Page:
Last month we highlighted the profession of physical therapy as part of National Physical Therapy Month. In that discussion, we described physical therapy as a profession focused on assessing and improving human movement in order to maximize our life experiences. Movement is not easy to define and there are countless ways in which we can express ourselves through the way we move. There is no “right” or “wrong”, but movement can be dysfunctional if it disrupts our daily lives. I figured I would highlight ways in which movement may alter and affect our ability to live in the home, perform at work, or live out our enjoyment of recreational activity. Movement dysfunction may be broken down into three categories: developmental, traumatic and acquired.1
As we mature from birth, our bodies and structures will grow and develop at different rates. During puberty, children may develop different movement habits to adapt to their changing leg lengths, arm lengths, and we often suggest that they will “grow into their bodies.” This is not always the case, especially those who are highly active in athletics and repetitive movement based practices that require them to uniquely adapt to their expected demands regardless of their body framework. The pressure of performing in these tasks may not always allow for creating foundational movement baselines and places upon them a higher risk for injury. Some of these altered movement habits may continue as children develop into adults and may continue to plague these individuals until properly addressed by a movement specialist.
The second form of movement dysfunction may occur from trauma such as car accidents, work-related injuries, and falls within the home. Often times, these occurrences will be met with experiences of pain which compromises how we move. We may adapt our movement in order to avoid pain, such as creating a limp or by limiting motion. These compensations may allow us to temporarily continue along with our daily lives, but these new movement habits may continue even after healing has taken place and pain is relieved. At this point, many will consider that they are fully healed and rehabilitated, but these repetitive and altered movement habits may also place the individual at greater risk for further injury. In the worst-case scenario, this limitation in movement due to pain may cause functional decline and future medical complications.
Third, acquired movement dysfunction may affect those who place unnatural activity demands on a normal movement base, or those who perform normal activities on an unnatural movement base.1 In the first example, a tennis player may perform thousands of powerful swings of the racquet in a typical training week from primarily one direction. They may be well-rounded athletes, but the specialized demand may create an imbalanced expectation in one direction of movement and on a specific part of the body. Additionally, someone who is primarily sedentary will place the body in prolonged demanding postures and can present the same problem as the tennis player. Repetitive slumped postures may place an undue demand on postural muscles and may limit movement capability to stand erect and appropriately maintain balance inside the base of support. As per the second example, someone may perform a natural activity such as walking but may be causing injury due to lack of mobility or stability. This would be highlighted by someone with limited structural ankle mobility and the stress caused by joint limitation may lead to pain and inflammation.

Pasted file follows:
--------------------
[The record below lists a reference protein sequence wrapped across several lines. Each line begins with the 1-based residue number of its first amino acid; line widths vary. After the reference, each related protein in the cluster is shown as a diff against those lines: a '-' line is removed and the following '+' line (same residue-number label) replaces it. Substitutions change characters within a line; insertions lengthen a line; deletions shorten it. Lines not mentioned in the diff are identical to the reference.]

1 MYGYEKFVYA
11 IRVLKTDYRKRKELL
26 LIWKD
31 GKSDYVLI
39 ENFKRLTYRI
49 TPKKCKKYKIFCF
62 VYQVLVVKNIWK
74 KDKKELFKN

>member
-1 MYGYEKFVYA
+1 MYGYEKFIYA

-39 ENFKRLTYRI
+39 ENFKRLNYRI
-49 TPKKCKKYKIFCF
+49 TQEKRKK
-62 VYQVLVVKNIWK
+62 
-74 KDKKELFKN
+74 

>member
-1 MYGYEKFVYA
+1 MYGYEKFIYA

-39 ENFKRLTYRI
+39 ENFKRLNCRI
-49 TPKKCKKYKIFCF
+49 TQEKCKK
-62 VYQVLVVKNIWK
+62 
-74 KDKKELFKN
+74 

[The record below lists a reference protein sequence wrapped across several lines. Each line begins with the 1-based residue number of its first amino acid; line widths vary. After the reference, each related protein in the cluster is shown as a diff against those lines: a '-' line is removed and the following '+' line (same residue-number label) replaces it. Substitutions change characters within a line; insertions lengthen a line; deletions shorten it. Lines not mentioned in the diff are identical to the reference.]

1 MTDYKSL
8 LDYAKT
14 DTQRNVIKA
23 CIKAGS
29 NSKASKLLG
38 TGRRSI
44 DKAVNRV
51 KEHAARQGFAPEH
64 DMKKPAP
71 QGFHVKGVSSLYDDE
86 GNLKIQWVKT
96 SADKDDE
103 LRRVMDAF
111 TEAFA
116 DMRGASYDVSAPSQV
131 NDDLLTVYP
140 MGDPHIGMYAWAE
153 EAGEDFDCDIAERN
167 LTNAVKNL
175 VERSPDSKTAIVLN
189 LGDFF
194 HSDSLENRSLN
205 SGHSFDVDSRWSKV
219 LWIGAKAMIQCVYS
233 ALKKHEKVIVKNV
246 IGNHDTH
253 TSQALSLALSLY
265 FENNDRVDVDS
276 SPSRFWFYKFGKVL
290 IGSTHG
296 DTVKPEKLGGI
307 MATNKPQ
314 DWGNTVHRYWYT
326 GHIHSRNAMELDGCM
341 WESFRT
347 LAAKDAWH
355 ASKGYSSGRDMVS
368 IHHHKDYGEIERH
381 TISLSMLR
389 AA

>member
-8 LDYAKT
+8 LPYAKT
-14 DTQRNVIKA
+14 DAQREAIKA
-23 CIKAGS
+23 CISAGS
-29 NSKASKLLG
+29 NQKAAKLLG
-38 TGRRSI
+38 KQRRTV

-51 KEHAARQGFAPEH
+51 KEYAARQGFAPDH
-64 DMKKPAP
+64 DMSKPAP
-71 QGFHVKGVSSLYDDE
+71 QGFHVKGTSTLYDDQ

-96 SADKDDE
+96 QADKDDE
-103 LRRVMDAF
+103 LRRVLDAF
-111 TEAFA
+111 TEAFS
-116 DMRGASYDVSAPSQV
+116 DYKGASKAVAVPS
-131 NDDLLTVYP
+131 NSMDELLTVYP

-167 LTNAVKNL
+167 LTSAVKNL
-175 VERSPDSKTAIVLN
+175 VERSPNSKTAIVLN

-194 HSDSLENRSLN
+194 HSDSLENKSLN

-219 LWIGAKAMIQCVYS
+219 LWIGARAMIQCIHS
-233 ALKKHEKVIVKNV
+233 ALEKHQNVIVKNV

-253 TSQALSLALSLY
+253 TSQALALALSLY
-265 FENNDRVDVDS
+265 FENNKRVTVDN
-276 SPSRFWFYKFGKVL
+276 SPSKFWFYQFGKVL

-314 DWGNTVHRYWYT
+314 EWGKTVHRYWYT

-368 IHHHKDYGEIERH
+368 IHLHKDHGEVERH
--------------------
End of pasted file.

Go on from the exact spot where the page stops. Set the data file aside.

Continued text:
In summary, we as humans are able to express ourselves through movement in many different ways. Our ability to move allows us to function and enjoy our lives to the fullest! Although, we may at times not be enjoying activities due to limitation or may be at risk for future injury due to one of the described dysfunctions. The solution to this would be to obtain an evaluation screen from a physical therapist or movement professional to find solutions to our movement limitations, or even better yet, prevent future limitations from happening! An obvious sign indicating the need for a professional assessment is the presence of pain. Although pain is not necessary and the idea of prevention may help you continue loving your life and functioning at your peak.
Along with movement, in the older adult population, physical performance may be an indicator of further limitation in our ability to move and function appropriately in the community. A physical performance screen may be appropriate to determine risk of falls and decline in function which leads to a multitude of health complications. Contact us today to schedule your screen! Stay tuned, as there will be more on this to come in an effort to promote wellness and prevention!
Steven Babcock, PT, DPT
Live Your LifeTM
Bringing Physical Therapy & Wellness to You!
Dr. Steven Babcock has a passion for movement and is motivated to facilitate others in their journey towards physical performance goals. He obtained his undergraduate degree at Saint John’s University in 2008 and furthered his education in achieving a Doctorate of Physical Therapy degree from Washington University in St. Louis in 2015.
Dr. Babcock has experience treating a variety of musculoskeletal complaints and utilizes Postural Restoration to help his patients obtain proper joint position required to train and perform at their best. He is a member of the American Physical Therapy Association and the National Strength and Conditioning Association.
As a lifelong enthusiast for exercise, health, and wellness, Dr. Babcock has an infectious care to help others realize the power each individual possesses to take control of their personal health.
1Cook G. Movement. Aptos, CA: On Target Publications; 2010.